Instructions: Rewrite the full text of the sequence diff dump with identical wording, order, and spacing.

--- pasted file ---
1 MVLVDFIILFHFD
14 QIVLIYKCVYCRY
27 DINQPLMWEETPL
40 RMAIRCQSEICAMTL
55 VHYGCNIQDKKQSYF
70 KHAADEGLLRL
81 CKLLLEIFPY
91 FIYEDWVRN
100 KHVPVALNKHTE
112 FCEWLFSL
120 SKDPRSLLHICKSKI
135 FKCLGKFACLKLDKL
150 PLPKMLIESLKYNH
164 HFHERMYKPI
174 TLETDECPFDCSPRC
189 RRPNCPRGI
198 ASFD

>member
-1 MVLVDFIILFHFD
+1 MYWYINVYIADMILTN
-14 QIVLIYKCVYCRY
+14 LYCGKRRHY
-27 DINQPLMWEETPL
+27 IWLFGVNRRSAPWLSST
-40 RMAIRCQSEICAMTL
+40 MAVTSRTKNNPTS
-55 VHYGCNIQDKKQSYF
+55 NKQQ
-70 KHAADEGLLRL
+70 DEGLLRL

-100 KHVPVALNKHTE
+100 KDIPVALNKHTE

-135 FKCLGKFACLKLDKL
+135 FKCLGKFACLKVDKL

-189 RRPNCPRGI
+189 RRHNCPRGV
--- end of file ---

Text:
1 MVLVDFIILFHFD
14 QIVLIYKCVYCRY
27 DINQPLMWEETPL
40 RMAIRCQSEICAMTL
55 VHYGCNIQDKKQSYF
70 KHAADEGLLRL
81 CKLLLEIFPY
91 FIYEDWVRN
100 KHVPVALNKHTE
112 FCEWLFSL
120 SKDPRSLLHICKSKI
135 FKCLGKFACLKLDKL
150 PLPKMLIESLKYNH
164 HFHERMYKPI
174 TLETDECPFDCSPRC
189 RRPNCPRGI
198 ASFD

>member
-1 MVLVDFIILFHFD
+1 MYWYINVYIADMILTN
-14 QIVLIYKCVYCRY
+14 LYCGKRRHY
-27 DINQPLMWEETPL
+27 IWLFGVNRRSAPWLSST
-40 RMAIRCQSEICAMTL
+40 MAVTSRTKNNPTS
-55 VHYGCNIQDKKQSYF
+55 NKQQ
-70 KHAADEGLLRL
+70 DEGLLRL

-100 KHVPVALNKHTE
+100 KDIPVALNKHTE

-135 FKCLGKFACLKLDKL
+135 FKCLGKFACLKVDKL

-189 RRPNCPRGI
+189 RRHNCPRGV